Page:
Spastic diplegic cerebral palsy is again almost always early onset tip toeing. The family history is negative and they should have upper motor neuron lesions or dynamic EMG (Electromyography is a test that assesses the health of the muscles and the nerves controlling the muscles) that is abnormal. If their is an over active achilles tendon then you could use bracing. If a patient’s dynamic contracture is so strong that they are fighting the brace, and then the doctors might try casting or Botox (Botox is an experimental treatment) to weaken the muscle and then continue with the brace. If the achilles is physically tight, then a lengthening procedure would be used and perhaps a hamstring lengthening also if the patient is crouching significantly.
Signs of upper motor neuron lesions include weakness, hyperreflexia (Reaction of the autonomic (involuntary) nervous system to over-stimulation), and increased tone. Note that with acute upper motor neuron lesions there is often flaccid paralysis (weakness or loss of muscle tone resulting from injury or disease of the nerves innervating the muscles) with decreased tone and decreased reflexes.
Around the time children start to learn to walk, around 9 to 16 months old, they are often unsteady, have a wide base of support, and they may sometimes prefer to walk on their tiptoes. Studies have shown that toe-walking is considered an acceptable part in normal development. Toe walking is common up to 18 months, but may persist until the child is 2-3 years old. The child usually grows out of toe walking and develops a heel-toe gait pattern at the age of 3.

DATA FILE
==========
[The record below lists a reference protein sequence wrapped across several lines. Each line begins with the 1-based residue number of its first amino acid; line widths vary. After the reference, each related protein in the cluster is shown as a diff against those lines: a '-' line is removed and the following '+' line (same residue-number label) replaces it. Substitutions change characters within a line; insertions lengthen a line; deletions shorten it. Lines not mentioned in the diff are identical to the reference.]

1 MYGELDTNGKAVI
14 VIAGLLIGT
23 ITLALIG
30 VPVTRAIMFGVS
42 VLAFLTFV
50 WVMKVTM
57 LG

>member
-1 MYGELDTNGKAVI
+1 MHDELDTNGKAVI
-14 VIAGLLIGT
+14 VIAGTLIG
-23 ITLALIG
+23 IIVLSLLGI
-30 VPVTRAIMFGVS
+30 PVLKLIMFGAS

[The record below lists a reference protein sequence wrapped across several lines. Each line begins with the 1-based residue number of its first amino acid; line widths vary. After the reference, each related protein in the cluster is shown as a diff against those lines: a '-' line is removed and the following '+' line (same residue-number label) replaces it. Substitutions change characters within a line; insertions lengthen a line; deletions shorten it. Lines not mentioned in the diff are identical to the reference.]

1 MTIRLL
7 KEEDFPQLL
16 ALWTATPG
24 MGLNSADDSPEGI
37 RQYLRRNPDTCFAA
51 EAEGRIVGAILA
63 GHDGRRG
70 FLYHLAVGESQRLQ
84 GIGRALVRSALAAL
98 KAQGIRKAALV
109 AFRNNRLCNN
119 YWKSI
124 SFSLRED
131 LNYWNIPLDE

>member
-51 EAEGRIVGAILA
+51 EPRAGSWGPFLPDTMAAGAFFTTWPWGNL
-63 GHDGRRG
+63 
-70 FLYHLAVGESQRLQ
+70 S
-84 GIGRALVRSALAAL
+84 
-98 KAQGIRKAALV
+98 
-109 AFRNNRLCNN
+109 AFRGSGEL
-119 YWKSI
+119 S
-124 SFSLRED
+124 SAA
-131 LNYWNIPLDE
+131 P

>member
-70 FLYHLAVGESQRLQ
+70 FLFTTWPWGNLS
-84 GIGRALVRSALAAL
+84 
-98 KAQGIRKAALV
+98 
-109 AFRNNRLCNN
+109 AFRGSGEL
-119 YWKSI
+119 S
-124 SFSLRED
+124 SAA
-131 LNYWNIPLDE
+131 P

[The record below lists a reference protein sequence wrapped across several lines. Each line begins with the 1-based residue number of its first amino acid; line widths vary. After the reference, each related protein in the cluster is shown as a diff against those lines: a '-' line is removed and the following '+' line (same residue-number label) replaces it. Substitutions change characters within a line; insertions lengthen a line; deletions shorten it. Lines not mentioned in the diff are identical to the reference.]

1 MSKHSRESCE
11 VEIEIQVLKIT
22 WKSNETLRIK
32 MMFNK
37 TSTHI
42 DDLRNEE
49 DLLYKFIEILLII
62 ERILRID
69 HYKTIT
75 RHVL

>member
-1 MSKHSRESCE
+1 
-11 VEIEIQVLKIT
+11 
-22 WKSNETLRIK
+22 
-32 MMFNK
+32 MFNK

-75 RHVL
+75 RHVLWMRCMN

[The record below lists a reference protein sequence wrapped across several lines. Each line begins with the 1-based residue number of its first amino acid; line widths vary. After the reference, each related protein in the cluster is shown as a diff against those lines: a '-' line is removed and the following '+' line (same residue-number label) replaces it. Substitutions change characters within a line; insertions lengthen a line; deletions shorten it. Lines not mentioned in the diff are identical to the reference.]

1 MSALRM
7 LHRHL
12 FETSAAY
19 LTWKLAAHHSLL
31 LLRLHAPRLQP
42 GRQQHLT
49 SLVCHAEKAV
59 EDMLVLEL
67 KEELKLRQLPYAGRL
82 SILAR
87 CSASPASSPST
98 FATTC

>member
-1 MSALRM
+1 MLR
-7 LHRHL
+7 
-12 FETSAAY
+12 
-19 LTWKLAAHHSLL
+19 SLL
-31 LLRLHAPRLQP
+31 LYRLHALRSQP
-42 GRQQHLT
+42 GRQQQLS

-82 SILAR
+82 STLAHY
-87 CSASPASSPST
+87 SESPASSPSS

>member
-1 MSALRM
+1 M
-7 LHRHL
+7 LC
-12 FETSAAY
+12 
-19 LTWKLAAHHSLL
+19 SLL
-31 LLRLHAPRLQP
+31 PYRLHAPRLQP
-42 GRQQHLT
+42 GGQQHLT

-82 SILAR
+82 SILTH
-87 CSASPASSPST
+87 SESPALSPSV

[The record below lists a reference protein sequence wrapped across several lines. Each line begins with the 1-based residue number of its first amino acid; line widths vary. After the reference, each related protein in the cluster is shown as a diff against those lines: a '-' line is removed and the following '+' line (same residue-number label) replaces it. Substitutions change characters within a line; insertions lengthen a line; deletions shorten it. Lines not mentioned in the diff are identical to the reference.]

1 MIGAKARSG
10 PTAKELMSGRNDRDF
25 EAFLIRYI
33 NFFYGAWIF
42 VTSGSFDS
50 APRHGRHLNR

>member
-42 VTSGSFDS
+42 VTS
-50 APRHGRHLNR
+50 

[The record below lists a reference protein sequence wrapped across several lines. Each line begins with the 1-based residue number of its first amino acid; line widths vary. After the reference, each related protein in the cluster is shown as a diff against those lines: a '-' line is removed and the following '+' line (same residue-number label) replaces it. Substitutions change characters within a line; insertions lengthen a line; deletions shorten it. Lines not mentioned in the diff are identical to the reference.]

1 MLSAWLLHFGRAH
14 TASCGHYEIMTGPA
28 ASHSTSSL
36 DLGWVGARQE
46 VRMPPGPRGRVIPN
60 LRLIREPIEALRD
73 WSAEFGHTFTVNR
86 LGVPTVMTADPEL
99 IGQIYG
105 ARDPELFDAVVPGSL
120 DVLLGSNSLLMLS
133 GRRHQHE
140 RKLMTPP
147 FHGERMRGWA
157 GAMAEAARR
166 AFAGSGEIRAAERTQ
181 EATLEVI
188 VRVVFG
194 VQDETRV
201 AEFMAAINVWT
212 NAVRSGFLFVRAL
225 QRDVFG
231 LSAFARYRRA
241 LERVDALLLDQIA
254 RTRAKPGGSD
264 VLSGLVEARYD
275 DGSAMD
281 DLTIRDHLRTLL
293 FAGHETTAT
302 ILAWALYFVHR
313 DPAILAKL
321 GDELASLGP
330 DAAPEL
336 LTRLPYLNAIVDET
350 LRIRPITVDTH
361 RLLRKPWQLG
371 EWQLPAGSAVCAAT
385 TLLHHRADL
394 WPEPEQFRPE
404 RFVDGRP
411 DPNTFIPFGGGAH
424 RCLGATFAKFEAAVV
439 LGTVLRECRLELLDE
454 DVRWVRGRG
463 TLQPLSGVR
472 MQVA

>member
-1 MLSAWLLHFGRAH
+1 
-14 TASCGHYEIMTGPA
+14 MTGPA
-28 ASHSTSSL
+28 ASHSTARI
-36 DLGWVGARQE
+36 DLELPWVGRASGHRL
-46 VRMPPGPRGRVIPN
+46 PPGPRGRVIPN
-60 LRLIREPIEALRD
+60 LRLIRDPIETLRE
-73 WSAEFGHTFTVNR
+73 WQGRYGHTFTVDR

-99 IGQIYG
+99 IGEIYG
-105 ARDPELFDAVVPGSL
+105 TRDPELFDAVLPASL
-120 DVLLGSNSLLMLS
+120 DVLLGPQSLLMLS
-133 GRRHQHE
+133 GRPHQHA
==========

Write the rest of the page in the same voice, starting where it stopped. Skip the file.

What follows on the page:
Persistent toe walking, beyond 3 years of age, may be associated with diagnoses such as cerebral palsy, autism, spina bifida, tethered cord syndrome, muscular dystrophy, sensory integration deficits, or other neuromuscular issues. Other cases of toe walking may have no known etiology, and is diagnosed as Idiopathic Toe Walking. In any of the cases, children may benefit from interventions such as physical therapy, footwear modifications (shoe inserts, heel lifts), ankle foot orthotics (AFO), serial casting. Although it is rare, surgical intervention may be an option to lengthen tight heel cords that may be causing the gait abnormality.
Physical therapy intervention usually involves passive and active range of motion exercises that focus on the ankle stretching (usually tight calf heel cords), strengthening, gait training, balance training, and a home exercise program. In addition, a physical therapist is also involved in suggesting if/when other interventions, such as footwear modifications and orthotics, are appropriate.
Most children will eventually outgrow their tip toe gait but if you have any doubts then you should visit your family doctor as the first point of call.